I have come to understand that asking questions is the most powerful tool in leadership. In John Maxwell’s Good Leaders Ask Great Questions, he notes:
- Questions unlock and open doors that otherwise remain closed.
- Questions are the most effective means of connecting with people.
- Questions cultivate humility.
- Questions help you to engage others in conversation.
- Questions allow you to build better ideas.
- Questions give you a different perspective.
- Questions challenge mind-sets and get you out of ruts
All of these statements seem like excellent reasons why people should not only ask but also encourage others to ask questions. However, lately, I have seen many relationships go awry because the individual being questioned has interpreted the inquiry as an attack rather than a simple means to attain more information and clearer understanding .
I have observed this type of interaction at charter school board meetings between the principal and board members. As an audience member , I do not always have all of the background information and I do know that board members can sometimes ask ridiculous questions; however, if a board member is asking surprising questions, it is usually the result of one of two issues:
- The principal has not done a sufficient job educating the board members on school operations.
- The board member wants to learn more so he/she can make better decisions.
Being able to take on a positive approach to questioning requires an open mindset, maturity, and confidence. A school leader who responds defensively to questions can cause a breakdown in communication between the school’s constituents. The board may view the school leader as incompetent while the leader feels continuously vulnerable and under attack. This type of working relationship will impede board members from asking the necessary questions in order to identify, understand, and resolve key issues within the school’s operations. Instead, a massive struggle for power ensues and nothing gets done. Perhaps this is why there has been a 50% turnover in North Carolina charter school principals over in the past four years?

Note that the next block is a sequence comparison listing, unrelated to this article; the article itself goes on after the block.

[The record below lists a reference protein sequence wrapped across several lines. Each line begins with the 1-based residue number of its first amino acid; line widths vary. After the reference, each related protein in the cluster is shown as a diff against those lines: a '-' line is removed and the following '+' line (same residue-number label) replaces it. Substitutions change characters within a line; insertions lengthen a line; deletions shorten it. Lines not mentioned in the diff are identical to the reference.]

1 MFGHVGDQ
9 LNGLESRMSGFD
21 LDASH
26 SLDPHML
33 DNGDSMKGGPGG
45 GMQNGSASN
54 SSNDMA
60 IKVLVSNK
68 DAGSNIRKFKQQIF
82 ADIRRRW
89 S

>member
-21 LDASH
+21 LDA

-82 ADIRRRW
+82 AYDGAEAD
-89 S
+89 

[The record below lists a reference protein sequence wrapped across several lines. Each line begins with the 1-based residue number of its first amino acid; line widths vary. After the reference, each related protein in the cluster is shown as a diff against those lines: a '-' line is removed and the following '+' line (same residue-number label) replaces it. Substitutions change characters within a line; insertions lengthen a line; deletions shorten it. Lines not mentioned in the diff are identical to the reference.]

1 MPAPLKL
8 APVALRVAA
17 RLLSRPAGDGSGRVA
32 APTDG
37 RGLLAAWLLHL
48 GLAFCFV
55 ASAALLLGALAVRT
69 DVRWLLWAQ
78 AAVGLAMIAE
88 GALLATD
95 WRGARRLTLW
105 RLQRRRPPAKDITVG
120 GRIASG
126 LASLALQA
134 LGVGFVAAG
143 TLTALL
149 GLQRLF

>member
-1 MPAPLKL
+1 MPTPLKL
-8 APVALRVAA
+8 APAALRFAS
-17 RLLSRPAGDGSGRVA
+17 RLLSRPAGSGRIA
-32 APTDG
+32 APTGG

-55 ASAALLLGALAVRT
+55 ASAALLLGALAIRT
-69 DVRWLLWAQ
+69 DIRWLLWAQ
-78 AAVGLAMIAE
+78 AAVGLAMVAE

Here is an example I observed. A Treasurer on the board asked the Executive Director about the school’s annual campaign, “What specifically does the $100,000 campaign go to?” When there was not a tangible response he noted, “As a parent, and donor, I think we should have a strategy that aligns with a clear communication plan to parents and donors, especially if we are about to embark on a capital campaign in the near future.” For three consecutive months this particular board member noted his concern as the campaign crept towards its $100,000 goal. His argument was, “I believe we will reach or surpass the goal faster when we put a tangible vision behind the ask.”
The relationship between the ED and the Treasurer slowly eroded based on two things: First, the leader felt uncomfortable with the question because they didn’t have an immediate response, and second, the board, as a whole, didn’t ask for a committee or the school leader to address this issue with a plan (i.e. committee to address). Therefore the concern was continually brought up at meetings building the anxiety.
As a school leader, I encourage you to change your perception when it comes to questions. An open mindset shows you understand the value of questions; you encourage the success of others; you are not threatened by others’ strengths; you bring out the best thinking in the people around you and you leave each meeting with a “we” attitude – not a “me” attitude.
Here are some steps to get you there: :
- Ensure large organizational decisions are addressed through board committees to allow a deeper analysis and approach .
- Provide accurate board reports in a timely-manner (7 days in advance), which contain the necessary and vital information to work towards achieving the school’s mission and goals.
- Detail in the report the multiple stages and stakeholders involved to come to this recommendation.
- Call each board member prior to the meeting. Ask them if they have read the report and if they have questions. This way you make sure you have prepared answers to these questions by the meeting time.
- When it is time to address your report, start by asking, “You all received the report. What questions do you have?”
Remember, good questions inform and great questions transform. Everyone views information through a different lens. It is alright to say, “That’s a great question and I will bring it back to our team for deeper investigation!”